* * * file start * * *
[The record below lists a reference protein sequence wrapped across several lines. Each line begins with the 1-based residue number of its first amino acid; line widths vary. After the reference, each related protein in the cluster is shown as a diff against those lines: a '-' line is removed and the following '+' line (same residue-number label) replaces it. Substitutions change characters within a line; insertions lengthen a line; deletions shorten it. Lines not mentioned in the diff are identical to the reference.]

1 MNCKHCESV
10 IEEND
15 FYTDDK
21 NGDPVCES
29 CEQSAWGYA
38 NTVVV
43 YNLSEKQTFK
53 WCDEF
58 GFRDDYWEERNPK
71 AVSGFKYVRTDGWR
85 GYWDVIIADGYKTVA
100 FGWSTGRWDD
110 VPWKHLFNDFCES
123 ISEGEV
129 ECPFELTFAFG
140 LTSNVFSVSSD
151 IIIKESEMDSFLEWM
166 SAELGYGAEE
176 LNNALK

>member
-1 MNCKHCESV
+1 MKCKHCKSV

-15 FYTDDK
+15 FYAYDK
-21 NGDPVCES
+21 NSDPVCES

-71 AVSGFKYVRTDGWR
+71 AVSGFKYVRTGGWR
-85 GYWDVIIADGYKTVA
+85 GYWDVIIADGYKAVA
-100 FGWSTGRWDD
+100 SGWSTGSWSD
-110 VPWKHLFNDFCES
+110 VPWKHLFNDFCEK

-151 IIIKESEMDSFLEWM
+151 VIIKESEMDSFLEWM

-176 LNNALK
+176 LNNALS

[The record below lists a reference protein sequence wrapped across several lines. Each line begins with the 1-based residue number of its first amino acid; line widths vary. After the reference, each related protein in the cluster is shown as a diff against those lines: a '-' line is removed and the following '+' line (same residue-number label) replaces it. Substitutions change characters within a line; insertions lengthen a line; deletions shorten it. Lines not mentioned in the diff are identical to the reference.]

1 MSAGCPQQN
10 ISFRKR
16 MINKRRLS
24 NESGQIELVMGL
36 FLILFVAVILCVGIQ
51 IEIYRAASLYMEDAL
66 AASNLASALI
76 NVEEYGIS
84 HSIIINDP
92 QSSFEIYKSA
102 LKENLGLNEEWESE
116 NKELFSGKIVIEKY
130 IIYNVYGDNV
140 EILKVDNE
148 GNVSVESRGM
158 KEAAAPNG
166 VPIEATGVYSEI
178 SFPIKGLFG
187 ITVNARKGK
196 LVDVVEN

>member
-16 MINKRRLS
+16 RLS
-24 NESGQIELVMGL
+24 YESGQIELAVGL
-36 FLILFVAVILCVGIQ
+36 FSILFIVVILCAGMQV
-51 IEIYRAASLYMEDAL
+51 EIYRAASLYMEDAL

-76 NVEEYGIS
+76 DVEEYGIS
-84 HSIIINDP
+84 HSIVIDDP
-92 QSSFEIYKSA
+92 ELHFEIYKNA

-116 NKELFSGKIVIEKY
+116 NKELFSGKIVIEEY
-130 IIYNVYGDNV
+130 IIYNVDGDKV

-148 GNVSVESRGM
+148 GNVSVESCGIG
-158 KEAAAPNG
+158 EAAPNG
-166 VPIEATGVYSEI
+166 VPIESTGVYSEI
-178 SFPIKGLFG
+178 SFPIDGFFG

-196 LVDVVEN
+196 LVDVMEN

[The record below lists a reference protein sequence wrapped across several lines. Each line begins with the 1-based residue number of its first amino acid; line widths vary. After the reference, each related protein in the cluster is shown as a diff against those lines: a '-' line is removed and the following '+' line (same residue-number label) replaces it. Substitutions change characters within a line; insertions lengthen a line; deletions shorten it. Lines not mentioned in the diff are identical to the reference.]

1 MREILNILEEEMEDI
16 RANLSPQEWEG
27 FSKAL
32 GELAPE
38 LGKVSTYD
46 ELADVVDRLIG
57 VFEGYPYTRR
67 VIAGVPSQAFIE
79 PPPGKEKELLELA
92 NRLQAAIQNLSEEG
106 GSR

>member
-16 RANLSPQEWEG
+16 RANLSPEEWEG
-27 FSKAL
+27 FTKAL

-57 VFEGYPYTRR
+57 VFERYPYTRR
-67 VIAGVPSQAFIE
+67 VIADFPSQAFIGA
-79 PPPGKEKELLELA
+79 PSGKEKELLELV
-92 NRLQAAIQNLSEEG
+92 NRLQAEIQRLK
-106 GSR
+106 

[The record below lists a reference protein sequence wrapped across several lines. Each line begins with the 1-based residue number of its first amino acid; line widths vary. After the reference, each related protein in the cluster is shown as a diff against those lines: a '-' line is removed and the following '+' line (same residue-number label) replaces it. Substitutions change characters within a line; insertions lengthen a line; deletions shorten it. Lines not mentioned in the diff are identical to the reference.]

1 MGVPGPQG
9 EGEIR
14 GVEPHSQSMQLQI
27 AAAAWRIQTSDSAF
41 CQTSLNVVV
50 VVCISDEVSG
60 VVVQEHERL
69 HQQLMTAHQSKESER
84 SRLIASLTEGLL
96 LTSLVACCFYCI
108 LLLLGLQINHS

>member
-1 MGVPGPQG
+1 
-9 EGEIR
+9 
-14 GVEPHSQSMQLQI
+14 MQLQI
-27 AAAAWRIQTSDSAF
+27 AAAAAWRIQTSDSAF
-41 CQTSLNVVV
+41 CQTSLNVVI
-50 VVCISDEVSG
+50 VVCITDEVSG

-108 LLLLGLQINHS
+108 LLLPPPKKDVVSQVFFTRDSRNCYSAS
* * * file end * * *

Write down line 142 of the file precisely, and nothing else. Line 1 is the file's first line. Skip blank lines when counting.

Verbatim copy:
-108 LLLLGLQINHS